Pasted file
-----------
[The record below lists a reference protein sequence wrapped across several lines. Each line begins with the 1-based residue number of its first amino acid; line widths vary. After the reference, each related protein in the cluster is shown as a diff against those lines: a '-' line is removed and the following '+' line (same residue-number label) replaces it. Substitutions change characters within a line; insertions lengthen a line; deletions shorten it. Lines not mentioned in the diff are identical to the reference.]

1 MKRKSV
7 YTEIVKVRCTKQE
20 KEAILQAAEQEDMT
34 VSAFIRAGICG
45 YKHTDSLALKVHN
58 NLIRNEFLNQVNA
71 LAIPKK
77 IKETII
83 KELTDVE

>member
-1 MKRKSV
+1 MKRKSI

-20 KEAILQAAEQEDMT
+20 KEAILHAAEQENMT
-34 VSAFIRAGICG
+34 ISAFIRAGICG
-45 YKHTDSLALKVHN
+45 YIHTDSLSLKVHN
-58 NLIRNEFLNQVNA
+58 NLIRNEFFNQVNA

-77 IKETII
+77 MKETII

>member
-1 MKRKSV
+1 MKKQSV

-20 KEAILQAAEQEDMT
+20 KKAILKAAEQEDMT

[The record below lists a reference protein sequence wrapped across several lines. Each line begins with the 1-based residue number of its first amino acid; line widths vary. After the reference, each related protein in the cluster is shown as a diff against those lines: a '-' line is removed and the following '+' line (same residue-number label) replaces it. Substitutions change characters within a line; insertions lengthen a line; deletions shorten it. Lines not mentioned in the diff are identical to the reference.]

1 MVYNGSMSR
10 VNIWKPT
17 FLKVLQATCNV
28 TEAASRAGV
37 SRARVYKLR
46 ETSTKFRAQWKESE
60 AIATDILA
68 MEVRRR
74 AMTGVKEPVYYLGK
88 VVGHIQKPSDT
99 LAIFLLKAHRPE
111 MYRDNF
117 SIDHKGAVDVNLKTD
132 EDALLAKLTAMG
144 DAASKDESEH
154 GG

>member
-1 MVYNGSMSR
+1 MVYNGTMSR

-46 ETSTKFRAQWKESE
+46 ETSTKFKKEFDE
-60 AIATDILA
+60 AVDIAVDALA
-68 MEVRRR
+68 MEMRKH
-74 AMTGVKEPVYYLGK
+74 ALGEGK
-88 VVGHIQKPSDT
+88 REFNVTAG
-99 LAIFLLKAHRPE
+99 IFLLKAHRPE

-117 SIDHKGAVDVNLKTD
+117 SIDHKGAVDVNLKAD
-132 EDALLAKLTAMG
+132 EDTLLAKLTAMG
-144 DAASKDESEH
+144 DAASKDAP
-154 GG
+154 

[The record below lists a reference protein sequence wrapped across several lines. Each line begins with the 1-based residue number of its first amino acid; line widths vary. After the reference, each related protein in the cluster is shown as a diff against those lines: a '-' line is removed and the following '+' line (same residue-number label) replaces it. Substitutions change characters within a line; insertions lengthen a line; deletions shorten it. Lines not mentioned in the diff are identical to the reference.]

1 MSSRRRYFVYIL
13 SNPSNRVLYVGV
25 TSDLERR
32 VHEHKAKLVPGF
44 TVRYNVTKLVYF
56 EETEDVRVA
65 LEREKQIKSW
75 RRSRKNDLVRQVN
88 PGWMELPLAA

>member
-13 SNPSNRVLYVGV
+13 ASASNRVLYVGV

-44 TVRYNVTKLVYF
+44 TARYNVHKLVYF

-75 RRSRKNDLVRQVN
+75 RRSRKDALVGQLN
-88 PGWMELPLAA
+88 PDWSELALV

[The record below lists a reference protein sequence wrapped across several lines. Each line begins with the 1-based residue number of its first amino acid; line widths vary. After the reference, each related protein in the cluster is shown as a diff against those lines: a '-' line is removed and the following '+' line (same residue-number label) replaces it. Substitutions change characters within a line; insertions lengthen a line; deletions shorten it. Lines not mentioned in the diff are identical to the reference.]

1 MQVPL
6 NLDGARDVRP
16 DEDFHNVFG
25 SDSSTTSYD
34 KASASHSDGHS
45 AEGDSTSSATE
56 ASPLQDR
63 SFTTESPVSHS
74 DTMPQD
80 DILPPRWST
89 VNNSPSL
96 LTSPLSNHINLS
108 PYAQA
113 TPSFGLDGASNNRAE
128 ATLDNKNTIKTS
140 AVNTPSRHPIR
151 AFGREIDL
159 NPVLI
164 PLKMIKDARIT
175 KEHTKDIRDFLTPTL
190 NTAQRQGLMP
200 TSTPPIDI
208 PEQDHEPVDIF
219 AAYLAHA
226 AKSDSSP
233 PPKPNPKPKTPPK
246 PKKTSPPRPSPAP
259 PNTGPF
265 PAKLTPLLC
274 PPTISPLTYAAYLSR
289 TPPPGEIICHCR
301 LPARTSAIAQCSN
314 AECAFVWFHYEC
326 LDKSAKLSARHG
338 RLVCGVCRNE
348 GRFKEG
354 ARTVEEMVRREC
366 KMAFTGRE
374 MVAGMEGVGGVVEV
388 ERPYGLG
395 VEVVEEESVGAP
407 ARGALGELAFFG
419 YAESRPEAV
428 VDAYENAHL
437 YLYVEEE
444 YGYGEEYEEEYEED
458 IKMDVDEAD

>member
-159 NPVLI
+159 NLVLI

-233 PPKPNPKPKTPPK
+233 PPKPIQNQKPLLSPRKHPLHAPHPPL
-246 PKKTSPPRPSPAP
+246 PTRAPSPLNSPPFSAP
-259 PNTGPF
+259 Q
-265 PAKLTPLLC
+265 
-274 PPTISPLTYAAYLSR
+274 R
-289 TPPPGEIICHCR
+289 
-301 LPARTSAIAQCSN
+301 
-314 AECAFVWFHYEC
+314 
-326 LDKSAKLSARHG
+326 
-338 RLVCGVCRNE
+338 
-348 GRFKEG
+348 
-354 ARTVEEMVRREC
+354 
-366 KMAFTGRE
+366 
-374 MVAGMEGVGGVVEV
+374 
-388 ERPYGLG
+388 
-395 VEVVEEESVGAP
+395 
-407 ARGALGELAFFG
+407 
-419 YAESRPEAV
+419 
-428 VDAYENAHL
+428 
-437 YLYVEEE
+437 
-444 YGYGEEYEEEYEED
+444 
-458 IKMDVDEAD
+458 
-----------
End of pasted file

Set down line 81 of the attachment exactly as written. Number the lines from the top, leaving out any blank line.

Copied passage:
+13 ASASNRVLYVGV